Another issue that arises with travel ball teams are injuries.
They are common and frequent and can affect the outcome of your season. Because injuries happen, good coaches often have well-stocked med kits. Responsible coaches also have insurance for their teams. There are several agencies that offer travel team insurance, including the USSSA. This is another line item that should be factored into player’s fees.
When it comes to uniforms, it is important to have ones that are durable and good looking.
If you are planning on traveling for long weekends, it is helpful to have a clean uniform to wear each day – so your players will need at least three pairs of pants, three jerseys, three sets of socks, a hat, and a helmet.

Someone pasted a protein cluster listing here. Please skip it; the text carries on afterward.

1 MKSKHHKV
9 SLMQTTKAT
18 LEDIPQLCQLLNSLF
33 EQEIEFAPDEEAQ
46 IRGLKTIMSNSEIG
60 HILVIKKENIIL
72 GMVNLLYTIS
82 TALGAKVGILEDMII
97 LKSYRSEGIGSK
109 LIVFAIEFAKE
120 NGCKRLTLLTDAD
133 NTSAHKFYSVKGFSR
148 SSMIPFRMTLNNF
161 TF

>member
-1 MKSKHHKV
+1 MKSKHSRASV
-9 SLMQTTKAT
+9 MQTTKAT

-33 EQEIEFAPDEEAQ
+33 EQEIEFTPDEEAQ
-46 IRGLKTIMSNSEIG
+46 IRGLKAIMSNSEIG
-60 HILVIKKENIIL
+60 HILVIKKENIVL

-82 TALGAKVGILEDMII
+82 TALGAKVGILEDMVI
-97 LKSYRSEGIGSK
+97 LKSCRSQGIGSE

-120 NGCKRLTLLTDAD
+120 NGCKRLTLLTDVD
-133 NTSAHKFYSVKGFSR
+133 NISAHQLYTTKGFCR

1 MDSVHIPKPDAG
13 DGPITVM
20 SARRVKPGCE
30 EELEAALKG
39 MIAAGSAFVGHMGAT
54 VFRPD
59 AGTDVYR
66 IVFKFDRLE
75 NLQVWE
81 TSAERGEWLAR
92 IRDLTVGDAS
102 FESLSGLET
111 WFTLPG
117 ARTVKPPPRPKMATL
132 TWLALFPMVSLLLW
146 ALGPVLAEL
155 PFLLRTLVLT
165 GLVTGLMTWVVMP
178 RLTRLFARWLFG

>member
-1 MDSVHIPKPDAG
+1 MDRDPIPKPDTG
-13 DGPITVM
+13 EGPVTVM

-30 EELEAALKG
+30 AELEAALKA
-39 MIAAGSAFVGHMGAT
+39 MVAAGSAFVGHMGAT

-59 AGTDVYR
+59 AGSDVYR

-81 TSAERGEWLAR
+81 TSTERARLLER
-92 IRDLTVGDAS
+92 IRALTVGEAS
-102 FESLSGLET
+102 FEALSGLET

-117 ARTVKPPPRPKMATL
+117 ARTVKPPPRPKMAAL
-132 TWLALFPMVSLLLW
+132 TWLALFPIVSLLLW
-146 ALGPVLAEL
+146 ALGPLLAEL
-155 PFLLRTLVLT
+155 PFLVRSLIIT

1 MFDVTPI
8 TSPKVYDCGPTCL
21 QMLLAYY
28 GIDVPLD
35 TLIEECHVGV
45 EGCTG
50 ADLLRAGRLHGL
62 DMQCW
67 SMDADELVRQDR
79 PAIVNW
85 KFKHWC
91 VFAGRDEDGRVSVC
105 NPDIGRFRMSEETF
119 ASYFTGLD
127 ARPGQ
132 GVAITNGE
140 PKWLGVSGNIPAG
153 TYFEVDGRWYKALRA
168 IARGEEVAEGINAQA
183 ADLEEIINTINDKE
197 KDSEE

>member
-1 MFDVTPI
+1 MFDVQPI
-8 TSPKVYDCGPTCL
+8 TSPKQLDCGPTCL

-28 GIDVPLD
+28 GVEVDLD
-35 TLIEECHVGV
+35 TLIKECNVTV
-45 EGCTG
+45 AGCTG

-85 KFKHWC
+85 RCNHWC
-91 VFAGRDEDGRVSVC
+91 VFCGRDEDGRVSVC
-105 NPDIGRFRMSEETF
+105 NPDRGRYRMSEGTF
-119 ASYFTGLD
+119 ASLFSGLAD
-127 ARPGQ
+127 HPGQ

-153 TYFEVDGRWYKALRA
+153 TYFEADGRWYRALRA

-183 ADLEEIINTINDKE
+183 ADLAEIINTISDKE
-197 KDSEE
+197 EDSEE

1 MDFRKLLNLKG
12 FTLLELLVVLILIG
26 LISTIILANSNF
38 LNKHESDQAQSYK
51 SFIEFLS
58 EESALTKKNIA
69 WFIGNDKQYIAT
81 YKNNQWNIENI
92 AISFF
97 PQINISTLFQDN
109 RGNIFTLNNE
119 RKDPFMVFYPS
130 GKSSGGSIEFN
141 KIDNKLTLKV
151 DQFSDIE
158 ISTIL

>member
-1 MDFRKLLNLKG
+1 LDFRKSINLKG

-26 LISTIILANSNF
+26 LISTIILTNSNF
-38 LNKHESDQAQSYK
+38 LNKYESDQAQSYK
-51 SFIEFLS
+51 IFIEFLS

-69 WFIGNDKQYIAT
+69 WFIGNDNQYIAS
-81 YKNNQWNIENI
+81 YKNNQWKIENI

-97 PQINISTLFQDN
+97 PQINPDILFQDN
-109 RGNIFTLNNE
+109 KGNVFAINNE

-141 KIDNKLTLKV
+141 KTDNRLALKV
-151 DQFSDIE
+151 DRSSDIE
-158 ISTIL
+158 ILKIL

Some travel teams also like their players to wear the same cleats and have practice uniforms, too.
Players like to select their own favorite numbers. They also like to have their last names on their jerseys so they can be easily recognized.
Coaches will also need uniforms, at least jerseys and hats. There are plenty of places to find affordable, high-quality uniforms for travel ball teams. Brands like Boombah, Mizuno, and Nike have online ordering and customization. There are usually local merchants who can help with team uniforms, too.
Website and Social Media presence
There are a few additional things that travel teams use.
Good travel teams have websites that provide information about players, tournaments, practice spots, and tryout details.
They also have social media accounts that can be managed by trusted parents. These are incredibly important for older players who are often looking for college scholarships if they are good players.
Many teams also have photography events for team banners and photo sales – which can become a lucrative fundraiser for big organizations. Some teams will also invite photographers to come to tournaments to capture their players in action.